What Does Collate Mean When Printing?


The word “collate” simply means to collect and arrange in a particular sequence or order. When printing, it means assembling sheets of papers together to create a complete set.

Collating is a procedure mostly used when printing large copies of books with a large number of pages such as yearbooks, catalogs, and booklets.

Furthermore, it is a cute term used in printing to describe the specifics of the print job. And it is used alongside uncollated. Uncollating printing is the regular printing we do daily where we don’t have to assemble the pages of your document.

It’s like when you go to print ten pages of your favorite essay. It’s probably just for you and your lecturer. So you really don’t have to collate your document.

It is important to understand the clear difference between collate printing and uncollated printing, hence the need for this article.

Continue reading to discover what collate means when printing and how it can be done.

What does Collate Printing Mean?

Collate printing means putting together multiple different printed pages in a complete set. It means to collect, accumulate and combine. Afterward, assemble in a specific number of sequences.

It is most common with color copies as the copies can be easily collated without being bound together.

Additionally, collating is mostly used to print out sets of documents. These documents include;

  • Booklets
  • Catalogs
  • Brochecures
  • Magazines
  • Instruction manuals and any type of multi-page product.

Why Should I Collate Pages Before Printing?

Collating when printing is useful when you are printing more than one copy of a document. It makes it easier to keep each copy in a different pile.

It can be really frustrating when you need to print a document 30 times to share to 30 people and the printer just prints 30-page one’s, then 30 page two’s, 30 page three’s, and so on.

You’d realize that after printing, you’d have to sort each page together in order for you to hand them out. Collated printing saves you from this stress.

When you are to print a file too large, with lots of pages, collated printing helps you get the job done easier and faster. It gives you page after page while maintaining the original arrangement of the pages in the document.

Collating documents creates consistency when printing. However, if the function is disabled and you’d want to print three copies of the document, it’d print in this order; 111, 222, and 333.

Generally, collating is often enabled by default but it can be adjusted if you want to do so before printing.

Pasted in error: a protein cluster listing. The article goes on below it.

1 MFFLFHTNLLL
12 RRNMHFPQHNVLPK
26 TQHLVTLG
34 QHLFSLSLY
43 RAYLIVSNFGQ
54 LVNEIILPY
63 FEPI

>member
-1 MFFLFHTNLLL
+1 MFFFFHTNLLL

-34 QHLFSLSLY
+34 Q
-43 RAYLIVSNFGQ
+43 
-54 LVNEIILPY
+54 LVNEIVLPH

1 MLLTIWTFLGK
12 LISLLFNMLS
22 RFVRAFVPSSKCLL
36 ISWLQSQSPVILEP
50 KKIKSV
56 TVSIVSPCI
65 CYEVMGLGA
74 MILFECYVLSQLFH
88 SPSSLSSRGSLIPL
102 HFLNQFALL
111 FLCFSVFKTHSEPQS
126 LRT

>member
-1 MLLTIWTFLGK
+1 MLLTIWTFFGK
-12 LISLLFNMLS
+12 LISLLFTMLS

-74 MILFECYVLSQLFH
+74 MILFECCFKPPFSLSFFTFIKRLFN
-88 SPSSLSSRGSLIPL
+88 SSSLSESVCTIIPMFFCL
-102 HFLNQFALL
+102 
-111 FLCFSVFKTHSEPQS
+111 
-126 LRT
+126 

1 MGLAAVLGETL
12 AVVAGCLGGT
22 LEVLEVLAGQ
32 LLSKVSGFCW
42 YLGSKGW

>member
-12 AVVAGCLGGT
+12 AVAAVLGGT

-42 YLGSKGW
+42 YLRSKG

How to Collate on Your Printer Before Printing

To print collated documents in the print preview or dialogue box that appears when you click “print document” you’d need to ensure the collate option is selected or ticked before printing.

It is usually represented by a symbol featuring three pieces of paper layered on one another.

When you select this, the printer automatically collates your document and prints it in the right order. Offline collation is also possible and can be performed manually or automated.

If you’re to print documents that have similar characteristics, then it’s easier to collate them automatically. But if they are dissimilar, such as a product catalog, then automatic collation will not work here.

READ MORE: What is Digital Printing? How Does it Work?

Collated vs Uncollated Printing

As we’ve explained, collated printing means putting pieces of document together to create a complete set. While uncollated printing involves printing your document separately.

Uncollated printing is something we’ve all done severally. Every time we print out our ten-page essay, that’s uncollated printing.

What are The Most Common Types of Binding For Collate Copies?

Not all binding is used for collating copies. There are special types of binding used and they are as follows;

#1. Saddle-Stitch

Saddle-stitched printing is ideal if you are trying to collate smaller booklets. Books, catalogs, and magazines with less than 100 pages would use this kind of binding.

It works by printing the document on both sides, arranging the documents in order, folded in half, and then stapled through the folds.

#2. Spiral and Wire-O

In Spiral bookbinding, a plastic coil is used to hold your book together. This can pass as the most common form of binding. Wire-O binding on the other hand uses a plastic coil but is more professional-looking.

If you want a more colorful and appealing binding experience, we suggest you go for spiral binding as it offers different coil colors.

#3. Perfect Bound

Perfect bound binding is the most common type of binding used in collate printing, especially for a paperback.

It is inexpensive and gives you a professional-looking appearance for your book. More so, it is the perfect option if your book is on the longer side and has over 100 pages. Examples of such can be yearbooks and directories.

Which Printing Stores Offers Collate Printing

If you want to get your brochures, books, magazines, yearbooks, or any kind of document collated, you can do this at your local printing store.

However, for the best results, check out these printing services;

  • Sleekblue Media Houz
  • Staples
  • Office Max
  • Walgreens


We hope that now you have a better understanding of what collate means when printing and how to do it.

If you have any questions or suggestions, we are more than ready to help.

PS: You can order your collated or uncollated printing from SleekBlue Media Houz for fast, easy, and affordable printing services. You are sure to get maximum value for your money.

Reference – Visualedgeit

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